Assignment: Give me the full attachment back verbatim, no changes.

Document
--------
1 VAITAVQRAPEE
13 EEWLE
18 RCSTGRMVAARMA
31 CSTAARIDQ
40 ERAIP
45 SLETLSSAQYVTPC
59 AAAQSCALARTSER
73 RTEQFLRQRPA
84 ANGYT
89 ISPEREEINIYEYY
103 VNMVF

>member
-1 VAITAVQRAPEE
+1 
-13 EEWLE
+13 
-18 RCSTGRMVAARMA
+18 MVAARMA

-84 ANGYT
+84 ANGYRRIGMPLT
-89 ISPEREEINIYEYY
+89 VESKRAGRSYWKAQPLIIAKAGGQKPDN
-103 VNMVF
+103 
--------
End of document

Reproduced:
1 VAITAVQRAPEE
13 EEWLE
18 RCSTGRMVAARMA
31 CSTAARIDQ
40 ERAIP
45 SLETLSSAQYVTPC
59 AAAQSCALARTSER
73 RTEQFLRQRPA
84 ANGYT
89 ISPEREEINIYEYY
103 VNMVF

>member
-1 VAITAVQRAPEE
+1 
-13 EEWLE
+13 
-18 RCSTGRMVAARMA
+18 MVAARMA

-84 ANGYT
+84 ANGYRRIGMPLT
-89 ISPEREEINIYEYY
+89 VESKRAGRSYWKAQPLIIAKAGGQKPDN
-103 VNMVF
+103 